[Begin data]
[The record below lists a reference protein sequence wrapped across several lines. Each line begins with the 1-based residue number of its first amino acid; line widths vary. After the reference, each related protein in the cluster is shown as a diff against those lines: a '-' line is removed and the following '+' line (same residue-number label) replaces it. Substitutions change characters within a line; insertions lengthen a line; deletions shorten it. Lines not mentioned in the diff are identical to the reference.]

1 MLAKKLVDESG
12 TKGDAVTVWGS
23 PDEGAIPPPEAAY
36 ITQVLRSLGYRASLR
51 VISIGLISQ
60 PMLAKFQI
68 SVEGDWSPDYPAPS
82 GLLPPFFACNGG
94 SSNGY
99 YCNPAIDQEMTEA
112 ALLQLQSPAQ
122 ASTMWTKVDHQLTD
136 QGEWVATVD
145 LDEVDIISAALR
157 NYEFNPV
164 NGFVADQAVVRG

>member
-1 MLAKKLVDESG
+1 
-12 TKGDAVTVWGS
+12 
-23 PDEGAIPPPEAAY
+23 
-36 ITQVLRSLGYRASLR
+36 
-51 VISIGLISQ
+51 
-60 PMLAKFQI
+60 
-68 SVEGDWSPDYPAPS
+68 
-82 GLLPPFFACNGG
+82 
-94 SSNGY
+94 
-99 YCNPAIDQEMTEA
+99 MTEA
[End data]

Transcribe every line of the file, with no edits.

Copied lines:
[The record below lists a reference protein sequence wrapped across several lines. Each line begins with the 1-based residue number of its first amino acid; line widths vary. After the reference, each related protein in the cluster is shown as a diff against those lines: a '-' line is removed and the following '+' line (same residue-number label) replaces it. Substitutions change characters within a line; insertions lengthen a line; deletions shorten it. Lines not mentioned in the diff are identical to the reference.]

1 MLAKKLVDESG
12 TKGDAVTVWGS
23 PDEGAIPPPEAAY
36 ITQVLRSLGYRASLR
51 VISIGLISQ
60 PMLAKFQI
68 SVEGDWSPDYPAPS
82 GLLPPFFACNGG
94 SSNGY
99 YCNPAIDQEMTEA
112 ALLQLQSPAQ
122 ASTMWTKVDHQLTD
136 QGEWVATVD
145 LDEVDIISAALR
157 NYEFNPV
164 NGFVADQAVVRG

>member
-1 MLAKKLVDESG
+1 
-12 TKGDAVTVWGS
+12 
-23 PDEGAIPPPEAAY
+23 
-36 ITQVLRSLGYRASLR
+36 
-51 VISIGLISQ
+51 
-60 PMLAKFQI
+60 
-68 SVEGDWSPDYPAPS
+68 
-82 GLLPPFFACNGG
+82 
-94 SSNGY
+94 
-99 YCNPAIDQEMTEA
+99 MTEA